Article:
There seems little doubt that the Kestrel in the 2010s will face at least as many challenges as the Bricklin in the 1970s. And of course who knows if it can ever be any kind of success?

At the same time, just on the most superficial surface of things, there are some vast differences between the Bricklin then and the Kestrel now. The New Brunswick government was just throwing too much good money after bad to an American playboy-grillionaire, in the hope of gaining some quick-fix local assembly jobs. The Alberta government is helping some aggressively entrepreneurial local businesses in Alberta, Ontario, and Quebec, in a more modest and sensible way.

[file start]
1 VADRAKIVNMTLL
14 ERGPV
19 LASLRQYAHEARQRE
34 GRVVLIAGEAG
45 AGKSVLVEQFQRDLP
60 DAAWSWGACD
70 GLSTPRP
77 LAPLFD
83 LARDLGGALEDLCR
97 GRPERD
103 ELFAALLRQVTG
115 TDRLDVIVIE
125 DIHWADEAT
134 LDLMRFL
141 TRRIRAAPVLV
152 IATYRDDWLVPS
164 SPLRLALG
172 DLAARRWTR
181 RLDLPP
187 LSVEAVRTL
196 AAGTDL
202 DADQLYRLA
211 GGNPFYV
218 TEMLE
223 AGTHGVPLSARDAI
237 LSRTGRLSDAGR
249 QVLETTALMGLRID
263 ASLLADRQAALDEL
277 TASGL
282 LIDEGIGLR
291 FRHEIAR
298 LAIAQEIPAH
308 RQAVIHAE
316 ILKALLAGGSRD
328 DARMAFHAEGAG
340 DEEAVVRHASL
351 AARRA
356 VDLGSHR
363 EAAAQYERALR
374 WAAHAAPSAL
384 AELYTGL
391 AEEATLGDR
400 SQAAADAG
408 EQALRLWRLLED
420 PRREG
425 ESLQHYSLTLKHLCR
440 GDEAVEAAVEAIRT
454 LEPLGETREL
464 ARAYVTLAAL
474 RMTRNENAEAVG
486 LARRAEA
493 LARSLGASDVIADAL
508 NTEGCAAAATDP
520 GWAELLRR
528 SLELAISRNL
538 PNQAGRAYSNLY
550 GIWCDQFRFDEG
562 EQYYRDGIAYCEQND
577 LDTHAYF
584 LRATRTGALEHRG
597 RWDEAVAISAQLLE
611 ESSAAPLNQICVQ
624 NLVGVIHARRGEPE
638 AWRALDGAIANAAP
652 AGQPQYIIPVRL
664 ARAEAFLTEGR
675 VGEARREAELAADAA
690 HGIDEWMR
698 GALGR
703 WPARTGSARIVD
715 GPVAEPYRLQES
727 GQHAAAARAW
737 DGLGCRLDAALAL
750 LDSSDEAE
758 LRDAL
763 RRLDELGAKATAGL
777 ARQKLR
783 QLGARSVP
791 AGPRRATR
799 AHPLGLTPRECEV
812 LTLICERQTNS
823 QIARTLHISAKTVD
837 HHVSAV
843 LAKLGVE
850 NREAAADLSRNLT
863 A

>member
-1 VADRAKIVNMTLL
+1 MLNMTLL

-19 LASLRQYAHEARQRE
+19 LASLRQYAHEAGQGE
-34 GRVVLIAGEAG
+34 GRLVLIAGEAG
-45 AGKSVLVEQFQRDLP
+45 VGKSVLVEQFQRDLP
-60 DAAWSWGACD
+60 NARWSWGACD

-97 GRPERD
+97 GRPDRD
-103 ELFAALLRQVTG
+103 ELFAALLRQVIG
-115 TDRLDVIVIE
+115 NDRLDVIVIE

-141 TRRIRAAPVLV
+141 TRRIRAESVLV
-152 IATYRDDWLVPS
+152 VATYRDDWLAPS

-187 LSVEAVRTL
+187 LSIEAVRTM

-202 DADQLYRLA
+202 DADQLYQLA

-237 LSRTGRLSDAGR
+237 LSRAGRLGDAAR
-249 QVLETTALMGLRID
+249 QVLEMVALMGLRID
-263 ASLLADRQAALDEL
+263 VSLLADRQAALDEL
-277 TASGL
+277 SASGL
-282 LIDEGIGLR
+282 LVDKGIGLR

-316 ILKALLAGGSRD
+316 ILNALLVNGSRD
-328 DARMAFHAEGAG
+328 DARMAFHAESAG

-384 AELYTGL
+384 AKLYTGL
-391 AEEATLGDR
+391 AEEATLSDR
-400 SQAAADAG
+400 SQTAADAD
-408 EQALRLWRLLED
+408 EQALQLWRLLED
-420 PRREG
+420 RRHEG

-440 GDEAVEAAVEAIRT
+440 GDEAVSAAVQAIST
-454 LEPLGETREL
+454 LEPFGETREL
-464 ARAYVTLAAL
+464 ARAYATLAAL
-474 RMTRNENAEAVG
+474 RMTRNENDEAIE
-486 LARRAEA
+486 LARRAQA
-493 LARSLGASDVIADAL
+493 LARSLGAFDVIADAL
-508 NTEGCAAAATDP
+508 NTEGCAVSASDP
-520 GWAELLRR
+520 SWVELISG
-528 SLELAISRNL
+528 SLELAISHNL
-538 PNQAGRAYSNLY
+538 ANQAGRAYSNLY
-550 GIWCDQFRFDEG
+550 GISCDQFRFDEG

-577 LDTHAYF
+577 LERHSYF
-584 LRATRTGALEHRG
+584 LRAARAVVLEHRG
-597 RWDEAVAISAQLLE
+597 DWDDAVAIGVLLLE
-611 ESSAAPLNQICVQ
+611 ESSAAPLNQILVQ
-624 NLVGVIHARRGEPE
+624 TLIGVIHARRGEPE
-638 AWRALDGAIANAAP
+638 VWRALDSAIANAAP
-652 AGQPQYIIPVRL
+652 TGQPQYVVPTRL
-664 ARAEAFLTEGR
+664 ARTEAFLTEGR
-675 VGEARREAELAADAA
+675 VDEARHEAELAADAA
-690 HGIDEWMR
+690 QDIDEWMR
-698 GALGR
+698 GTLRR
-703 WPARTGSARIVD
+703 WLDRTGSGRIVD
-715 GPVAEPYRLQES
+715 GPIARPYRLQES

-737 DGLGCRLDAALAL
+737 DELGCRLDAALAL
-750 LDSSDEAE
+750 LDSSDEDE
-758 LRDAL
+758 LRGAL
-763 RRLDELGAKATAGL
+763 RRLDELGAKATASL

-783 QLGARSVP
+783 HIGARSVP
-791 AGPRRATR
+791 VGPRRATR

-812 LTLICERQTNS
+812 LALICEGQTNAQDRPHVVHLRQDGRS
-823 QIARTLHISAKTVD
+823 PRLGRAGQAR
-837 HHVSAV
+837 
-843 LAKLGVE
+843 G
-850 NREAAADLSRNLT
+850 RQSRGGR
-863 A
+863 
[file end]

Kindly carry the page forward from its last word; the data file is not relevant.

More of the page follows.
Jodie Emery again – a “successful rerbel” who will apparently be running for the Green Party in Vancouver South, in the next Canadian federal election.

Whatever else, the Kestrel project shows that a lot has changed in Canada since the 1970s. Some things at least are clearly better now than they were then. Even if the Kestrel project never meets its highest aspirations, it will make some more things better still. With the Electric Mobility Show in Vancouver now only a matter of weeks away, I would like to raise several big tumblers of “Bottled-in-British-Columbia” Baby Canadian Champagne to Nathan Armstrong and Steve Dallas and everyone else involved. And if some politicians and bureaucrats in Ottawa today are not too happy about all this, well that’s just the icing on the accompanying cake.